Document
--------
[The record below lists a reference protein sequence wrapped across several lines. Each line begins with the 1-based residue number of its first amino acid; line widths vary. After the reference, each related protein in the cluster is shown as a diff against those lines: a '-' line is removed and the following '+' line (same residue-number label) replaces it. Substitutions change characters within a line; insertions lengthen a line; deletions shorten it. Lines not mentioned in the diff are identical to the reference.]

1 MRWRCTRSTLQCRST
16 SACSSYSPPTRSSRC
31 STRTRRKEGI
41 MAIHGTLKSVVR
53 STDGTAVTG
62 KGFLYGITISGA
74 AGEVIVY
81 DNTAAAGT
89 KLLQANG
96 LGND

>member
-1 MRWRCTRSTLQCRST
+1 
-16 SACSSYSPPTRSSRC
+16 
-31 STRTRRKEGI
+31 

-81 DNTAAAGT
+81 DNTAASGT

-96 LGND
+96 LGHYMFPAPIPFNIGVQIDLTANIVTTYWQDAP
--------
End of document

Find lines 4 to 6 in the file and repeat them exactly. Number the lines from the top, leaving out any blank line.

31 STRTRRKEGI
41 MAIHGTLKSVVR
53 STDGTAVTG